Ambitious people will be drawn to a firm that they believe will upskill them and provide a clear route of development – they want to work somewhere that supports and boosts their career trajectory. Further, staff that feel they’re being progressed and are growing within their roles are more likely to stay with the business and feel happier – improving retention and morale.
Meanwhile, ignoring training presents a serious risk as employees look to competitors for their career growth. The International Bar Association conducted a global survey of young lawyers last year which found that of the respondents who were somewhat or highly likely to leave their current role in the next five years, 38% cited lack of progression as the cause, while more than one-quarter were looking to leave because of a lack of professional development or training. Further, 40% stated that artificial intelligence and legal technology training was critical for their future to stay relevant and appropriately skilled, underlining the importance of development in positioning firms to take advantage of technological advancements. Upskilling for law firms goes further than purely legal training.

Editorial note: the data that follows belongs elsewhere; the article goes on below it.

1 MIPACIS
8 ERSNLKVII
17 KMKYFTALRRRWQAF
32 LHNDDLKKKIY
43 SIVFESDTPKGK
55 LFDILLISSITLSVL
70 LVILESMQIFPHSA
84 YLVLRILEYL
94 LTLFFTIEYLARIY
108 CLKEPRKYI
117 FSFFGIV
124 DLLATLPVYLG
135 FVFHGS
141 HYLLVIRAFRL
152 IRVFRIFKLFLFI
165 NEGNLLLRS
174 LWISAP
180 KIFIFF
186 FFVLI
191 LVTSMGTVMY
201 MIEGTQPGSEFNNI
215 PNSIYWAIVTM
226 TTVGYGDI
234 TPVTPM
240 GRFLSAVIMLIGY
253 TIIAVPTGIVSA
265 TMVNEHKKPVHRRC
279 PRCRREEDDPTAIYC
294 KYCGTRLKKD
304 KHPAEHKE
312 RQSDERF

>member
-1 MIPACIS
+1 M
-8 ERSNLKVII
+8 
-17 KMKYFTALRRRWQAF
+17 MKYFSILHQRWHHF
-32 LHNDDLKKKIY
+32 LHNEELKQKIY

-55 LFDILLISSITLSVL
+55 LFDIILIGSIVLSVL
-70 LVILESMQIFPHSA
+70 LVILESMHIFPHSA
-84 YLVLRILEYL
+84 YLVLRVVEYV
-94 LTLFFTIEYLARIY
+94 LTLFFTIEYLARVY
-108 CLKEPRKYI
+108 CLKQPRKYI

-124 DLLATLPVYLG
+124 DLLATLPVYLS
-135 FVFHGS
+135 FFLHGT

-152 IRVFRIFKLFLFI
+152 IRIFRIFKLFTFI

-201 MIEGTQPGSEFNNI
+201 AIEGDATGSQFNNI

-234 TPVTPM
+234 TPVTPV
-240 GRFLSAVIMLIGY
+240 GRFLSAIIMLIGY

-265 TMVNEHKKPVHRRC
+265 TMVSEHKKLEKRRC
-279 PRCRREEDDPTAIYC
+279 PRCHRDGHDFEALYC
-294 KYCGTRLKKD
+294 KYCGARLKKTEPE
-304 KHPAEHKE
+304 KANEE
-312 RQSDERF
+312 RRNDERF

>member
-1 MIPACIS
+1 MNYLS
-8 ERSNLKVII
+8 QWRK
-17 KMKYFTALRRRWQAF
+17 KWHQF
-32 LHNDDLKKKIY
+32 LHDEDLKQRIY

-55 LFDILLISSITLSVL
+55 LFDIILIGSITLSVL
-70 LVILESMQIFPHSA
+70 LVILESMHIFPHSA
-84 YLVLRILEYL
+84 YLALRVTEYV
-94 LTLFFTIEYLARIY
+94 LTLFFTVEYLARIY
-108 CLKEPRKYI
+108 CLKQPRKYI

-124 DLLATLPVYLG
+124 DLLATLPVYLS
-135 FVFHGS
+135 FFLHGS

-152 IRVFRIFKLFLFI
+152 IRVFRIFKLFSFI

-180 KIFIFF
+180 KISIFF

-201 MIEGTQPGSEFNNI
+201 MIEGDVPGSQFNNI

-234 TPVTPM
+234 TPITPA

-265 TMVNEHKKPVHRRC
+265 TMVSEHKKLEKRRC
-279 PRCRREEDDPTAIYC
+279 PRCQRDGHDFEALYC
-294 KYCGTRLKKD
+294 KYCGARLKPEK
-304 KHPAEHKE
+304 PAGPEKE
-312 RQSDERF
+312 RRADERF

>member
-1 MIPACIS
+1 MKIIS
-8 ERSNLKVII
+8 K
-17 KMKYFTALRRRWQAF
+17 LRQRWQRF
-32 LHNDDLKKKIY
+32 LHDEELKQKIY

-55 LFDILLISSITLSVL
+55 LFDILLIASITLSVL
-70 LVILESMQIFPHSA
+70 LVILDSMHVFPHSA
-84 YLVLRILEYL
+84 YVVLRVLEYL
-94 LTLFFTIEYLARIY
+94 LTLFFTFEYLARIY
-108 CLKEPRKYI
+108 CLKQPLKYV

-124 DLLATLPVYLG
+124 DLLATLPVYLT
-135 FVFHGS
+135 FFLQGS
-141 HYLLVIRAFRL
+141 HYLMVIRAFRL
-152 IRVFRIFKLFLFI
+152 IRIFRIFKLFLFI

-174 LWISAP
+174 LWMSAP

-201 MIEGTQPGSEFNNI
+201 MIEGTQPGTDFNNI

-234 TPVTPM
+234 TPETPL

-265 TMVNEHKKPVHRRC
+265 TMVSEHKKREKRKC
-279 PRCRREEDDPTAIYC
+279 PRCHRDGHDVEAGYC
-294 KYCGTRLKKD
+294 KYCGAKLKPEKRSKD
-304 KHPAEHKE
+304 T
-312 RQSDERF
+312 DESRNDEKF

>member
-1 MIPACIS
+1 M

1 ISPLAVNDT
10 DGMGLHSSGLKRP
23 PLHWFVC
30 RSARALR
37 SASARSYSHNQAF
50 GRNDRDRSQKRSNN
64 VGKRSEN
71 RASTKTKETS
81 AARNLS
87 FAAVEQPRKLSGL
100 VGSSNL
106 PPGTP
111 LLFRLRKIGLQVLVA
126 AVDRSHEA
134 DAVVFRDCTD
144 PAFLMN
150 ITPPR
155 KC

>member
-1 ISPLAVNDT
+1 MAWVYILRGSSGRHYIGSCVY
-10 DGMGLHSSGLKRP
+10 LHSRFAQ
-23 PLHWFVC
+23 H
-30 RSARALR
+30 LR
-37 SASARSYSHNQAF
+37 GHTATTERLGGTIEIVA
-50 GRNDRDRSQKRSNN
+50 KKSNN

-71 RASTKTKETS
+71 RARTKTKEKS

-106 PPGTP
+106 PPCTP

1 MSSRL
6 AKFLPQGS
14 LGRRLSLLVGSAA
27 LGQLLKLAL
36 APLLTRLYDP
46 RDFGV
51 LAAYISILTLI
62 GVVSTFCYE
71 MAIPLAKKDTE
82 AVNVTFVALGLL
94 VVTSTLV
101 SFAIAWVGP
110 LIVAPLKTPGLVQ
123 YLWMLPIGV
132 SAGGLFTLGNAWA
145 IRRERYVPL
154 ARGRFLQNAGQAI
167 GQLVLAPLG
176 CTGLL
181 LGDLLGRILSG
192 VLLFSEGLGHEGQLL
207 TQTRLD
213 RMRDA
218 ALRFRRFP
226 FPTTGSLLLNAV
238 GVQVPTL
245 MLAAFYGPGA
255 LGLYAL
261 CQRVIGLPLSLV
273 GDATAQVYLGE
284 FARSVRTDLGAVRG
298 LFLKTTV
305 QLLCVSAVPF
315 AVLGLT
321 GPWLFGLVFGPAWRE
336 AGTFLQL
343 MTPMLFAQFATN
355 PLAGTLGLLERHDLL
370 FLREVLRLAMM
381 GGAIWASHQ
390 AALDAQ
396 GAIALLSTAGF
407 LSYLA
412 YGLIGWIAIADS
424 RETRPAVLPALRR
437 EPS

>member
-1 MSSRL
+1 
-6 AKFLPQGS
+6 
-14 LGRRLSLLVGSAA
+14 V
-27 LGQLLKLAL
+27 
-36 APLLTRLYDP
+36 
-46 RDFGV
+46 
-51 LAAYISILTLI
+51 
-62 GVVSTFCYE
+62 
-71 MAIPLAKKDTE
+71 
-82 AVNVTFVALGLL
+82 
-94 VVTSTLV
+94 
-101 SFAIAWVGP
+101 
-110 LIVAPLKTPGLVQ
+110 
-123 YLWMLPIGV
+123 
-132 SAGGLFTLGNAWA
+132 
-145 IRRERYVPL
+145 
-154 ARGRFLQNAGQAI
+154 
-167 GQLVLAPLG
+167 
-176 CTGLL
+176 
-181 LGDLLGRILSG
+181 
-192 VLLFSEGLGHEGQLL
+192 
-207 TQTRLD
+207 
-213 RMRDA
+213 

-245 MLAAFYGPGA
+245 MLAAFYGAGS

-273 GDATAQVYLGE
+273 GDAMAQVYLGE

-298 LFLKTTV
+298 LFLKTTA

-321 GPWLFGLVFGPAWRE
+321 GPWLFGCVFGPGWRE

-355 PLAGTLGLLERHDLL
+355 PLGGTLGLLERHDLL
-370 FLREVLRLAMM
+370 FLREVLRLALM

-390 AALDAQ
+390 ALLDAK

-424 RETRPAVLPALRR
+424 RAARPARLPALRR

A cost-effective tactic
There's never been a more opportune time to invest in learning and development. Recent technological advances and intensified competition from software providers mean that training options are more cost effective than ever and are now accessible for law firms of every size.
Technology makes it possible to achieve legal qualifications entirely online, providing a more flexible and cost-effective solution. It can cut costs compared to classroom learning by removing the need to have and maintain a property as an educational establishment; it allows teaching to be delivered at a larger scale lowering the cost per student; and it reduces the price of learning materials by disseminating them digitally instead of in print.